Joe Biden appears to call Kamala Harris 'President'
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Joe Biden, 78, shared a picture of himself and Kamala Harris, 56, sitting next to each other while wearing masks on his Twitter page yesterday. He captioned the post: “Mask up, America.” The President was seen wearing a reusable mask, while his colleague sported a disposable one.
Kirstie Allsopp, 49, shared the picture in view of her 424,000 Twitter followers today, writing: “Devastated to see @KamalaHarris in a disposable mask.
“World leaders need to understand the impact on our oceans of disposable masks and lead by example.”
Many of Kirstie’s followers reacted to her opinion, with one claiming her comment was “over the top”.
But defending her view, she replied: “When our oceans are killed by what we are polluting them with, our planet will die, devastated won’t come.”
In a further tweet, Kirstie went on to say there had been 53 million masks which have ended up in landfill in the UK each day.
“The scariest part is all the others that don’t make it into the bin,” she added.
“Masks are being found in streams, rivers and oceans. Imagine what is happening in countries with bigger populations?”
Another urged Kirstie not to judge as they pointed out they had no choice but to wear a disposable mask.
A third added: “Better than no mask at all, pet but yes I see your point.”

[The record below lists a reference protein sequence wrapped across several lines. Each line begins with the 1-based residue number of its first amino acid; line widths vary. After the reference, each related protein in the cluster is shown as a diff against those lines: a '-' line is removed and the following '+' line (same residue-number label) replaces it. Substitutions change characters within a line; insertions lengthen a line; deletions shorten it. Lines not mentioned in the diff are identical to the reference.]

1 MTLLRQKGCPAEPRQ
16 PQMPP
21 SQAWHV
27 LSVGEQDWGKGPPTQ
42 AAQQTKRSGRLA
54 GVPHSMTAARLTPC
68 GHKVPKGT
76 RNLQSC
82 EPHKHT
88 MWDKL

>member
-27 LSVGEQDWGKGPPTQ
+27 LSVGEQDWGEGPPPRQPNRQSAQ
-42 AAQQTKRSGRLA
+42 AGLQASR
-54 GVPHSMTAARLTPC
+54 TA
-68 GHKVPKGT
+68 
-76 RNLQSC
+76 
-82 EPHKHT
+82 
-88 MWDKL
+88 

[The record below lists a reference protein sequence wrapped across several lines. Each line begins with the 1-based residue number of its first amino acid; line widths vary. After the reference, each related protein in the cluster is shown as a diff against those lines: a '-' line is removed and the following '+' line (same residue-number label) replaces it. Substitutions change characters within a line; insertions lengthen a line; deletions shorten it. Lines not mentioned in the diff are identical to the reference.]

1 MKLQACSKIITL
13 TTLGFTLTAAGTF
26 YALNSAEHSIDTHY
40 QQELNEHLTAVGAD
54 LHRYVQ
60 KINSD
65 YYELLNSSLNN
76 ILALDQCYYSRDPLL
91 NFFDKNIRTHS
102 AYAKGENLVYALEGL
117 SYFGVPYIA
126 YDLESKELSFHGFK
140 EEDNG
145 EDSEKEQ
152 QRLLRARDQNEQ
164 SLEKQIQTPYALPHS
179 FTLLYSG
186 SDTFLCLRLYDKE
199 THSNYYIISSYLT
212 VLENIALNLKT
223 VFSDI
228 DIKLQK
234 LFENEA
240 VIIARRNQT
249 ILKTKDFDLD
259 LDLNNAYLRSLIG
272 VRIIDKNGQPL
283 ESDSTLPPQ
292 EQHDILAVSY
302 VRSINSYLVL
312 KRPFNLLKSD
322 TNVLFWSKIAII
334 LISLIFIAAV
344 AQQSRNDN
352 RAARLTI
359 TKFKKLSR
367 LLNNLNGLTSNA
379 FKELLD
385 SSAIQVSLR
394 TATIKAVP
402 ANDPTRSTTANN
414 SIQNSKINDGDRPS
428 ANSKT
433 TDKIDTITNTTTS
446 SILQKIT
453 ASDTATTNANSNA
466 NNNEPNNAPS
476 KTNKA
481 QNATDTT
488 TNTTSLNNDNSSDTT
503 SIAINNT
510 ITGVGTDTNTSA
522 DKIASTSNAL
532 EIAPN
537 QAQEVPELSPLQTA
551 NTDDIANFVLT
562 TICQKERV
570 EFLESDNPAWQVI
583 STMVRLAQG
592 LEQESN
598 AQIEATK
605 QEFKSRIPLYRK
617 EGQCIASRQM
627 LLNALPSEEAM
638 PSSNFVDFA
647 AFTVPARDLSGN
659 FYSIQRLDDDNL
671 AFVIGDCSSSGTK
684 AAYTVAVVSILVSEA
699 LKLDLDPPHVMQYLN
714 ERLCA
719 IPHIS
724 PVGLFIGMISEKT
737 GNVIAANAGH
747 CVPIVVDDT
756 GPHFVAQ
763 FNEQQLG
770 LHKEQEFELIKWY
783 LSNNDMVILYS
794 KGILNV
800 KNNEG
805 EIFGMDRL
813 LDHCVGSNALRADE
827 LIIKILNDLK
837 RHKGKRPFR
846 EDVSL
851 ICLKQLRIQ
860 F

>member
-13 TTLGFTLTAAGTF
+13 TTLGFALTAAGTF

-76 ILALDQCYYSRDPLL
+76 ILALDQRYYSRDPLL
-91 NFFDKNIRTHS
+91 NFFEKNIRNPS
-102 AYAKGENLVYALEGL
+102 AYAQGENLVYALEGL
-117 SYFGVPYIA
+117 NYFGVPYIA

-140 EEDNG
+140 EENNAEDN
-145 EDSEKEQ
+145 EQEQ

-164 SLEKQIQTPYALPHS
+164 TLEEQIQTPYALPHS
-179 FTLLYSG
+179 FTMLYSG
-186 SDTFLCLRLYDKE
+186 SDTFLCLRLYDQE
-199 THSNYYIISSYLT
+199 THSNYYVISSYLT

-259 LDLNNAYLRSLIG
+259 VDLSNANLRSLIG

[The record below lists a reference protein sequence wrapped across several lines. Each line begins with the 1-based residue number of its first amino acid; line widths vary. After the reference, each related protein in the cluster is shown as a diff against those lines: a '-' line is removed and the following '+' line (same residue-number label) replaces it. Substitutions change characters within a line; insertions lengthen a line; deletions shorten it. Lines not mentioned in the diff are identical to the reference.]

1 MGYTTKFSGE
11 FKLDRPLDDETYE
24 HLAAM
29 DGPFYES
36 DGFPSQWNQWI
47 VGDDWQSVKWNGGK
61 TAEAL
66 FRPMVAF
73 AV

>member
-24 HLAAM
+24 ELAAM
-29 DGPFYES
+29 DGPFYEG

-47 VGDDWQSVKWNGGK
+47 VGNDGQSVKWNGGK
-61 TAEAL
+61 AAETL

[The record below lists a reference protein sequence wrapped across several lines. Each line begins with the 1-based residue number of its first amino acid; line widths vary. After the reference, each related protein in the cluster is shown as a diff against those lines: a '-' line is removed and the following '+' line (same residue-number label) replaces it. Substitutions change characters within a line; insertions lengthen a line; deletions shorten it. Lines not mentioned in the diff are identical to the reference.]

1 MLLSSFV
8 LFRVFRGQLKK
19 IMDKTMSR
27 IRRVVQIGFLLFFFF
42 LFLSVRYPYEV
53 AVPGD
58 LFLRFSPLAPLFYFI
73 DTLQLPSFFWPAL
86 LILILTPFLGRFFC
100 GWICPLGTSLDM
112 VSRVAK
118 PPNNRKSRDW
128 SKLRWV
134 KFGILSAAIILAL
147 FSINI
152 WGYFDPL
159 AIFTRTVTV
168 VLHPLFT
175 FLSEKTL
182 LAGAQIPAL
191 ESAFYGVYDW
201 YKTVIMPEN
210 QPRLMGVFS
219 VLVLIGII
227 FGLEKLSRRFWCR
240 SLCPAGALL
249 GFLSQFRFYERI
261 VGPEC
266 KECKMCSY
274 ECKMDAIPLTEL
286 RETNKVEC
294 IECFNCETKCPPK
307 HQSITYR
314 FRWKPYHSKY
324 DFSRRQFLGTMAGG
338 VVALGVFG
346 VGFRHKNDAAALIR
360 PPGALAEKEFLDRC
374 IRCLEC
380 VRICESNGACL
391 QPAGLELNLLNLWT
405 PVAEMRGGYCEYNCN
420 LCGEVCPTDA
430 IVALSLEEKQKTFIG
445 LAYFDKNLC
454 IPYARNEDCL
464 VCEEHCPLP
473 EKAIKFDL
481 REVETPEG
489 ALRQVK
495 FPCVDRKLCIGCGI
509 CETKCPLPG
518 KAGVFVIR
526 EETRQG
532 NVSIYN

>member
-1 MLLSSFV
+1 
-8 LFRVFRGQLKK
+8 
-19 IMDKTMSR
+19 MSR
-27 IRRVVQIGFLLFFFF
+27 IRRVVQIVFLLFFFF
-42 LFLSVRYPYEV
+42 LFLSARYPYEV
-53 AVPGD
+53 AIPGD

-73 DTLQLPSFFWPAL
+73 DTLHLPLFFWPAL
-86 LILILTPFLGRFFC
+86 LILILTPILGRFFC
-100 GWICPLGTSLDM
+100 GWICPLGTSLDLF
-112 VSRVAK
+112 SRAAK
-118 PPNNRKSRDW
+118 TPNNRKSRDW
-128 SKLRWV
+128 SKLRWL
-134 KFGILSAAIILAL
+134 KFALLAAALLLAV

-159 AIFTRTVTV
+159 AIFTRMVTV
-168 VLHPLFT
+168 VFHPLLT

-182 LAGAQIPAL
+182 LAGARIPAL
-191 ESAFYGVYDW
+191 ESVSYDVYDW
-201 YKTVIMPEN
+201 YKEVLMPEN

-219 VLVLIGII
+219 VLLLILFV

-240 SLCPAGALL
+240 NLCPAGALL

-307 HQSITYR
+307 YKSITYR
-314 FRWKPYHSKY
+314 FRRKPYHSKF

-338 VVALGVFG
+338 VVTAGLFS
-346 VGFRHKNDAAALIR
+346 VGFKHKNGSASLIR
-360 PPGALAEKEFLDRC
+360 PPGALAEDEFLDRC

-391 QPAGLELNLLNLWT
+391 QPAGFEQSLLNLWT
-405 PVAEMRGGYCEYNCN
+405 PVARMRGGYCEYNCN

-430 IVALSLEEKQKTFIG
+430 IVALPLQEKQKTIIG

Querying some people’s responses, she added: “You really would have thought ‘let’s not wear disposable masks unless medically necessary, let’s try and protect our oceans’ was something everyone could get behind.
“People’s desire for an argument is extraordinary,” she added alongside a rolling eyes emoji.
The World Health Organisation (WHO) and scientists say face coverings are an effective method of minimising the spread of the coronavirus.
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At present, citizens in England are required to wear a mask over their nose and mouth on public transport and in indoor public settings.
The official Government website states that cloth and disposable face coverings work best if they are made with multiple layers (at least 2) and form a good fit around the face.
Concerns have been raised about personal protective equipment and masks damaging the ocean and marine life by charities.
Jack Middleton from Cornwall-based Surfers Against Sewage told the Independent: “Since lockdown has started to be lifted we’ve witnessed a new wave of plastic pollution littering our beaches in the form of disposable masks and gloves.
“While the PPE has helped to save lives over the past few months, we now need to consider how we dispose of it properly to prevent it from flowing into our rivers and oceans and destroying our beaches.”
The RSPCA have also called for people to snip the straps off their masks in half when thrown away amid increasing reports of animals being tangled in them.
Chief Executive Chris Sherwood said: “Our RSPCA officers have had to rescue animals from getting tangled in face masks and we expect that this may go up as time goes on, so the best thing to do is to simply cut the elastic ear straps in half before throwing it away.”
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